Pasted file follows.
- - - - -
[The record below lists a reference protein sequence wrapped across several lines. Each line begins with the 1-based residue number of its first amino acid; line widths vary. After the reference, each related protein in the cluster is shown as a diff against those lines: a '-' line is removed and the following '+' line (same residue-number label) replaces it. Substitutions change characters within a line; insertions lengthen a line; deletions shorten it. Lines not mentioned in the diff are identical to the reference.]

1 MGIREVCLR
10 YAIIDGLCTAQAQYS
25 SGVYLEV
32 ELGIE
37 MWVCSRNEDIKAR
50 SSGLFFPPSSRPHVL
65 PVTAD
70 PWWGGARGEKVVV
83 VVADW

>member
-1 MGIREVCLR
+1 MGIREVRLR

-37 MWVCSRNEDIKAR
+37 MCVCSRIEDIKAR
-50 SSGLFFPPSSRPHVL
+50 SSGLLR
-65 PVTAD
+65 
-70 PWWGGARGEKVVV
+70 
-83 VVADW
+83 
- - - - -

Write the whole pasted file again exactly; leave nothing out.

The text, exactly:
[The record below lists a reference protein sequence wrapped across several lines. Each line begins with the 1-based residue number of its first amino acid; line widths vary. After the reference, each related protein in the cluster is shown as a diff against those lines: a '-' line is removed and the following '+' line (same residue-number label) replaces it. Substitutions change characters within a line; insertions lengthen a line; deletions shorten it. Lines not mentioned in the diff are identical to the reference.]

1 MGIREVCLR
10 YAIIDGLCTAQAQYS
25 SGVYLEV
32 ELGIE
37 MWVCSRNEDIKAR
50 SSGLFFPPSSRPHVL
65 PVTAD
70 PWWGGARGEKVVV
83 VVADW

>member
-1 MGIREVCLR
+1 MGIREVRLR

-37 MWVCSRNEDIKAR
+37 MCVCSRIEDIKAR
-50 SSGLFFPPSSRPHVL
+50 SSGLLR
-65 PVTAD
+65 
-70 PWWGGARGEKVVV
+70 
-83 VVADW
+83 